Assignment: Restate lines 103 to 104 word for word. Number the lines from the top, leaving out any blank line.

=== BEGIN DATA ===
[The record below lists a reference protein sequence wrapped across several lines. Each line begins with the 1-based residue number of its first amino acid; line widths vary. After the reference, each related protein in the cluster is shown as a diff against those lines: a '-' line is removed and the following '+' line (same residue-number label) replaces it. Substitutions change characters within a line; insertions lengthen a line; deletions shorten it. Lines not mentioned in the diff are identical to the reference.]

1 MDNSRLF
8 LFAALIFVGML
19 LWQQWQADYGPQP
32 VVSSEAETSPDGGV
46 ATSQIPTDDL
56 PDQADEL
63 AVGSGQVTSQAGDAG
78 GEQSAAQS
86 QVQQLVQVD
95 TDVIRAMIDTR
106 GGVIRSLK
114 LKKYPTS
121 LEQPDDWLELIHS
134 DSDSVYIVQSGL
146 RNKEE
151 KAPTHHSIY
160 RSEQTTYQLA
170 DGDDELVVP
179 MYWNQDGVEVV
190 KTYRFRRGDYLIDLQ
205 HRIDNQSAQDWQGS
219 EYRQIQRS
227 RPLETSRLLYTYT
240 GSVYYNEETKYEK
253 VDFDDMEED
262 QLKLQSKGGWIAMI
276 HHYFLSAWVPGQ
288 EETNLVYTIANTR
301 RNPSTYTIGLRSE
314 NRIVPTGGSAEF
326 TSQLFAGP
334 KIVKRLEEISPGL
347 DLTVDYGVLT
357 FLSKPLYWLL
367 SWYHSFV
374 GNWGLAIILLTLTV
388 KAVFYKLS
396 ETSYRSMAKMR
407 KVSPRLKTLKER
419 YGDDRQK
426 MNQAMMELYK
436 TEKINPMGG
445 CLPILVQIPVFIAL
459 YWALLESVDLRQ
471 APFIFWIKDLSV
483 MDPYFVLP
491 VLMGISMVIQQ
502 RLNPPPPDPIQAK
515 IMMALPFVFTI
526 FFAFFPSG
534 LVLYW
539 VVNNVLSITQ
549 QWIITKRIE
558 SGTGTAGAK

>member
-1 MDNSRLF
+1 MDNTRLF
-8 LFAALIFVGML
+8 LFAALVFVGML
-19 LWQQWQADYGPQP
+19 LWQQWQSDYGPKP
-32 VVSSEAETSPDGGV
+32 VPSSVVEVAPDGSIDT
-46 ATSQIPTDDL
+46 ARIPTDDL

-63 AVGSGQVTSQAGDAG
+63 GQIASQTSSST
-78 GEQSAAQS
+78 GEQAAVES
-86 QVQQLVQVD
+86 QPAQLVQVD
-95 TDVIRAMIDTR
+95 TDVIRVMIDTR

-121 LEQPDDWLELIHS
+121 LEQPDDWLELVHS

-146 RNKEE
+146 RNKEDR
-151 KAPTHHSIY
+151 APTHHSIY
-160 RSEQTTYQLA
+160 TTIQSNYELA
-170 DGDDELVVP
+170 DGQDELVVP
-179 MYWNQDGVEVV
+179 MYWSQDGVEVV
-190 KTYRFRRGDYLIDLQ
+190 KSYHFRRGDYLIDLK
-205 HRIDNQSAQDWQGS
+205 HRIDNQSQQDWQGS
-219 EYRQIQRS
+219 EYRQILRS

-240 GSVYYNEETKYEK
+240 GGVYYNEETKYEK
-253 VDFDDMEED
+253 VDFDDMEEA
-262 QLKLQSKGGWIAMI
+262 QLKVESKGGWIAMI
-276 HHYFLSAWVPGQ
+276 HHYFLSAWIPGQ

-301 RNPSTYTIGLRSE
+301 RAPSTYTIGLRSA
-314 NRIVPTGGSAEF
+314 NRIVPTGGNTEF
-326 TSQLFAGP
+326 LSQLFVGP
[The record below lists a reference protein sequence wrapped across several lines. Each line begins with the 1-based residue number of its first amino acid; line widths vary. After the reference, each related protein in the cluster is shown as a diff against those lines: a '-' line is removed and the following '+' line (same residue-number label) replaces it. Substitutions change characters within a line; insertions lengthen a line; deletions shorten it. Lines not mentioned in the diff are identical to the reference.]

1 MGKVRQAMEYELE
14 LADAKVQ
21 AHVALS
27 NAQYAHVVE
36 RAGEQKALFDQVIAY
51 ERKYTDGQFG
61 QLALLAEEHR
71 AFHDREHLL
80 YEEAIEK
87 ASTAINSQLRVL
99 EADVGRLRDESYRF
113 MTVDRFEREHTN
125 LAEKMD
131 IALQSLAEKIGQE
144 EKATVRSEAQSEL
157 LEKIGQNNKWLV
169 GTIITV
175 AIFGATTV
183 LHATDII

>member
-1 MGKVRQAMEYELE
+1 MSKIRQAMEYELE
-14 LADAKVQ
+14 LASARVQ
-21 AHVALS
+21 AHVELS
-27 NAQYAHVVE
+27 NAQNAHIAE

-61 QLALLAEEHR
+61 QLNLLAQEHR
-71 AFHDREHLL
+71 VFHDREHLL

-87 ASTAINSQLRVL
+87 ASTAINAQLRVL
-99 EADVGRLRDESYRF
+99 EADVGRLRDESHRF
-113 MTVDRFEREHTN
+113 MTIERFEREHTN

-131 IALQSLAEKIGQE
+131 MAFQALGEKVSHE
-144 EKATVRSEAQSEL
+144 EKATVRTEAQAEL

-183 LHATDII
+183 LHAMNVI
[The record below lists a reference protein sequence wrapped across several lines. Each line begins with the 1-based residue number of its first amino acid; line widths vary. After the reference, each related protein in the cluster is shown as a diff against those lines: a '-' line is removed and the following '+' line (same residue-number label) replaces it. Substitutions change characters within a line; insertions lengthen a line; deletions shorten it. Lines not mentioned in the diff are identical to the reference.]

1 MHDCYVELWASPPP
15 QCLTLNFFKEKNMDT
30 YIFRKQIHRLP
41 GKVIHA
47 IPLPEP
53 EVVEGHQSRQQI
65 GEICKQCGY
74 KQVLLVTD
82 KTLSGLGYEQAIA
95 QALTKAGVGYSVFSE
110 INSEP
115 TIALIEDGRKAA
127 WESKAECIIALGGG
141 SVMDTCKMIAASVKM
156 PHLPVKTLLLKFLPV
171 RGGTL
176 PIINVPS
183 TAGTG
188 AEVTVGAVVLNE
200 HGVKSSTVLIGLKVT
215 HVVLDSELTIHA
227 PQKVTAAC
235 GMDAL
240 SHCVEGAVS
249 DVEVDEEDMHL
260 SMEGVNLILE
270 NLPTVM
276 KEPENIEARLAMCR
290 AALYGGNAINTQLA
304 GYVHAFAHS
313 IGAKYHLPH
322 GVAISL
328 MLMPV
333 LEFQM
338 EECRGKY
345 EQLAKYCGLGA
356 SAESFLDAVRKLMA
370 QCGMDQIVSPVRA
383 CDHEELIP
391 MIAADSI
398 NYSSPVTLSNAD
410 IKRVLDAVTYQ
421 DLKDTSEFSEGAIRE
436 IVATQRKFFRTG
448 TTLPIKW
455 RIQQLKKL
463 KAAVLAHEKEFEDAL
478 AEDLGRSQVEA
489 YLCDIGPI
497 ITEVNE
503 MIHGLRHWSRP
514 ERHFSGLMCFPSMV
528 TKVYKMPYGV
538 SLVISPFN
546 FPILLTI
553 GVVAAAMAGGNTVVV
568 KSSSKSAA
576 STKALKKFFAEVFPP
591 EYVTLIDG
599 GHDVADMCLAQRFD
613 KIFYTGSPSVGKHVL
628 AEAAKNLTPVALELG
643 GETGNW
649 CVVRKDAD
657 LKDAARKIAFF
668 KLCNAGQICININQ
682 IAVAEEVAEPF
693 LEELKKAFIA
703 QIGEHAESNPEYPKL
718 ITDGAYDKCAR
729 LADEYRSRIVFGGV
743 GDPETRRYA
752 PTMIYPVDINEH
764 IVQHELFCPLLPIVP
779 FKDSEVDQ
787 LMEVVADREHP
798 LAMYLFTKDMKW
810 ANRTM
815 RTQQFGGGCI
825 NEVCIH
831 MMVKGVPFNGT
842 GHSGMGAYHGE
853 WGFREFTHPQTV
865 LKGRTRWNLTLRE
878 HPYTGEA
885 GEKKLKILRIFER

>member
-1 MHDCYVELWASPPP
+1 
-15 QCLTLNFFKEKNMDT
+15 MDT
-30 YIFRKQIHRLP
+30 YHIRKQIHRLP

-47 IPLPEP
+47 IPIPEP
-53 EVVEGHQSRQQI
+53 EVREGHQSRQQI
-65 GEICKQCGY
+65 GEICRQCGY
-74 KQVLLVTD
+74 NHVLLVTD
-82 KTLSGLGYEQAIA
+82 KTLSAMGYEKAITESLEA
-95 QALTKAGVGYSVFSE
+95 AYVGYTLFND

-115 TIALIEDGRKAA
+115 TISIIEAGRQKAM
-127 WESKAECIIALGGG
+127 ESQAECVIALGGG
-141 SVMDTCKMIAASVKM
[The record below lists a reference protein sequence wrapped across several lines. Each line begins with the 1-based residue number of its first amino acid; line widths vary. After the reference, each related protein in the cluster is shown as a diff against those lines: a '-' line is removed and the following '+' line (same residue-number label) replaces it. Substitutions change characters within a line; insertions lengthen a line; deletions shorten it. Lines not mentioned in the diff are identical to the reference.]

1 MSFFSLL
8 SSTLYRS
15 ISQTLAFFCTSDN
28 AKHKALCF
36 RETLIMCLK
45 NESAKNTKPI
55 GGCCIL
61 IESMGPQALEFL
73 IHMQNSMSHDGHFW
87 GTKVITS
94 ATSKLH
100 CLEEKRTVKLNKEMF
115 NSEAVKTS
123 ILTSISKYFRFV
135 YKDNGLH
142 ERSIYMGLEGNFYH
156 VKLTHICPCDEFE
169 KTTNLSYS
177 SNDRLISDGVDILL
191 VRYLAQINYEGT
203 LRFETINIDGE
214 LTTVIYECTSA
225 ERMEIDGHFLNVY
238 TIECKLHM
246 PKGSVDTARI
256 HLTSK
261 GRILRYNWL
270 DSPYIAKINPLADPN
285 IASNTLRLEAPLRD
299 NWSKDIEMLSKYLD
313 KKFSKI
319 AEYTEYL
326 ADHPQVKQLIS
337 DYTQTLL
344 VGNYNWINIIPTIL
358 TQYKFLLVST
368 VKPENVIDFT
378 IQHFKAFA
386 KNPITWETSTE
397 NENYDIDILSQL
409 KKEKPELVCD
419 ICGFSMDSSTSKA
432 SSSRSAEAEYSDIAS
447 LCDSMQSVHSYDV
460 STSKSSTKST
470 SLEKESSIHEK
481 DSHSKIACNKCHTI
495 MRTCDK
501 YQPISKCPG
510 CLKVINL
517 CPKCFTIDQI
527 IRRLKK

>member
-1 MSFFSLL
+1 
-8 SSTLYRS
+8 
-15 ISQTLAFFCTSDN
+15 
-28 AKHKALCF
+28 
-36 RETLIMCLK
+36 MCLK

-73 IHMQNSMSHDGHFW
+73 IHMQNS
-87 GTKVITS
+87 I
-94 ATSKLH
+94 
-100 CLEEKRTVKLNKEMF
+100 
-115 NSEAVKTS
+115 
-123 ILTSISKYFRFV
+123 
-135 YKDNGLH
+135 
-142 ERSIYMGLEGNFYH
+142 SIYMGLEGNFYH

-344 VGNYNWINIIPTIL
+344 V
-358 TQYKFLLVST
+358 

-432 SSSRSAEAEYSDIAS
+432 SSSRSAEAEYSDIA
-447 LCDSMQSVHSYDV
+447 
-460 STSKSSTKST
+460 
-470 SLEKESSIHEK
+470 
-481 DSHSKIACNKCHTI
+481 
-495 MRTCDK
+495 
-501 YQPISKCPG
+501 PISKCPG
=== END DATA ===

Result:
-314 NRIVPTGGSAEF
+314 NRIVPTGGNTEF